Whether you Stay or Go the 72 hour kit can save your life and provide some comfort if you are displaced.
The first step is to consider how an emergency might affect your individual needs. Plan to make it on your own, for at least three days. It’s possible that you will not have access to disaster assistance, a medical facility or even a drugstore. It is crucial that you and your family think about what kinds of resources you use on a daily basis and what you might do if those resources are limited or not available. Think first about the basics for survival - food, water, clean air and any life-sustaining items you require to maintain your health, safety and independence.
Disasters are a reality that can occur almost anywhere, leaving you without electricity, running water, and sometimes without shelter. Being prepared is the best thing you can do to maximize your chances of survival.
NOTE: Customize YOUR kit for YOUR needs. You can include any other items in your 72 Hour Kit that you feel are necessary for your individual or family's survival.
- One gallon per person per day (drinking and sanitation)
- Water purification tablets or system
- At least a three-day supply of non-perishable food (Select foods that require no refrigeration, preparation, cooking, and little or no water, and choose foods your family will eat. Example foods (e.g., ready-to-eat meals or canned meats, peanut butter, protein or fruit bars, and dry cereal or granola).
- Ground cloth such as tarp or poncho or plastic sheet
- Cloth sheet
- Duck Tape
- Emergency heat blanks (that keep in warmth)
: (Layers provide better warmth and ventilation)
NICE TO HAVE ITEMS:
First layer on skin - moister wicking (polyester)
Second layer - fleece or wool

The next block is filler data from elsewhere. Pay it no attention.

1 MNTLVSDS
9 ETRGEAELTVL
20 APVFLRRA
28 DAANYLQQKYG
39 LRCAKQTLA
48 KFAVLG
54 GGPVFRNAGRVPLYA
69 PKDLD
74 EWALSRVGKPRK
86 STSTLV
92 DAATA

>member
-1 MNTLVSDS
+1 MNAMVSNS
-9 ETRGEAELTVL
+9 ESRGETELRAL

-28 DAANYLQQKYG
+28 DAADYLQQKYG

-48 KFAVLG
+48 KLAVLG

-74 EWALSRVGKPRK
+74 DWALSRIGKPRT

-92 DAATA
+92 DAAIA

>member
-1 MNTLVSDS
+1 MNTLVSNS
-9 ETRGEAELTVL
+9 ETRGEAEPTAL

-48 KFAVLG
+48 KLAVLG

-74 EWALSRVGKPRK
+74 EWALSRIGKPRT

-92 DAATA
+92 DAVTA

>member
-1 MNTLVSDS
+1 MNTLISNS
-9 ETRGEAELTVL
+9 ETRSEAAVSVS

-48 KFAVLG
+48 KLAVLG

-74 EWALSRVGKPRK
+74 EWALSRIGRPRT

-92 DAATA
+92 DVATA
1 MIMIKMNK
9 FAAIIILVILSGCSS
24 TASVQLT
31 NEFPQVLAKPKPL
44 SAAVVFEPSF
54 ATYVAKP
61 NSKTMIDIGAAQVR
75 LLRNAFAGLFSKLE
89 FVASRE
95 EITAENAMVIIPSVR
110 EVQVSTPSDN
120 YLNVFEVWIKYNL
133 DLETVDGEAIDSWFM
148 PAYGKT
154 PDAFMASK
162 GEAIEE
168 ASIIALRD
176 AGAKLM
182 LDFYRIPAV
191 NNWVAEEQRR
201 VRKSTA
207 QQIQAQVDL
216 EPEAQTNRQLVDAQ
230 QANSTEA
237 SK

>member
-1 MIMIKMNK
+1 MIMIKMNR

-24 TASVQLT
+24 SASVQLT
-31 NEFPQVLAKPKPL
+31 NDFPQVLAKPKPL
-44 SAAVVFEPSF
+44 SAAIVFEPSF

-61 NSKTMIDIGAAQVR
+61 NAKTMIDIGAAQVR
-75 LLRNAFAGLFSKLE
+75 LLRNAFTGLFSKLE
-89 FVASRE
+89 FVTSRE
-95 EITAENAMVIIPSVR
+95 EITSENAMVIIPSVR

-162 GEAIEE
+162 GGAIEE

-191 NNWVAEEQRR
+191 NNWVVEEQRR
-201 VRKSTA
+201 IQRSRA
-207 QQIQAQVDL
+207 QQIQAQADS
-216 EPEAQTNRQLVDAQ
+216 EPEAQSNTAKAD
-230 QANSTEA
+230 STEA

Third layer - water and wind proof
- Short and long sleeved shirts - polyester breaths better
- Pants - quick dry material is best
- Undergarments - polyester
- Jacket (breathable)
- Rain coat or poncho
- Socks - wool keeps feet warm even when wet
- Whistle to signal for help
- Fuel or fire starting material
- Extra batteries
- Lighter and/or waterproof matches (if butane have extra butane on hand)
- Dishes or mess kit
- Pen and Paper
- Moist towelettes
- Garbage bags, and plastic ties for personal sanitation
Towel (microfiber preferred)
- Pocket knife
Rope (100 feet of military 550 cord is preferred)
- Duct Tape (whole roll not needed, remove 10 feet and roll over pen or pencil)
- First Aid Kit
- Personal medications
- Other medications (Acetaminophen, Ibuprofen, children's etc.)
- Toiletries (roll of toilet paper- remove the center tube to easily flatten into a zip-lock bag
- Feminine hygiene
- Small brush or comb
Important phone numbers printed including country and area codes (water-proof)
- Mini hand sanitizer
- Extra ziplock bags
- Soap and shampoo (WARNING scented soap might "flavor" food items)
- Dish soap
- Small mirror for use and signaling
- Local maps
- Immunizations records
Personal documents (water-proof)
- Reading Material
Legal Documents i.e. passport and identification (water-proof))
- Insurance Policies
- Credit Card
- Pre-Paid Phone Cards
- Cell phones
- Kit storage bag or backpack - make sure you can carry it!
- Infant Needs (if applicable)
- Small shovel
- Battery-powered or hand crank radio
- National Oceanic and Atmospheric Administration (NOAA) Weather Radio with tone alert and extra batteries for both.
- Small axe
- Dust mask, to help filter contaminated air
- Field knife - non folding
- Full roll of duct tape
- Solar charger and adapters
- Two-way radios for communicating (extra batteries)
: Update your 72 Hour Kit every six months (put a note in your calendar/planner) to make sure that: all food, water, and medication is fresh and has not expired; clothing fits; personal documents and credit cards are up to date; and batteries are charged.
Small toys/games are important too as they will provide some comfort and entertainment during a stressful time.
Older children can be responsible for their own pack of items/clothes too.
Some items and/or flavors might leak, melt, "flavor" other items, or break open. Dividing groups of items into individual Ziploc bags might help prevent this.All this should fit into a space about the size of your average garbage can and can be stored just about anywhere.